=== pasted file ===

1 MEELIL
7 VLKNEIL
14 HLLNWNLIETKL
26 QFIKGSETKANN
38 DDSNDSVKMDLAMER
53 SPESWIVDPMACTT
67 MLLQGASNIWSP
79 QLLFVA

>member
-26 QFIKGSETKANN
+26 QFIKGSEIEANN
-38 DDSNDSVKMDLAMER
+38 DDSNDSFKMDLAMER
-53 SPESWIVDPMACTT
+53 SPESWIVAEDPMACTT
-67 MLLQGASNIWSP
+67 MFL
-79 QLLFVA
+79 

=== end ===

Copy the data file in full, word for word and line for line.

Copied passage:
1 MEELIL
7 VLKNEIL
14 HLLNWNLIETKL
26 QFIKGSETKANN
38 DDSNDSVKMDLAMER
53 SPESWIVDPMACTT
67 MLLQGASNIWSP
79 QLLFVA

>member
-26 QFIKGSETKANN
+26 QFIKGSEIEANN
-38 DDSNDSVKMDLAMER
+38 DDSNDSFKMDLAMER
-53 SPESWIVDPMACTT
+53 SPESWIVAEDPMACTT
-67 MLLQGASNIWSP
+67 MFL
-79 QLLFVA
+79 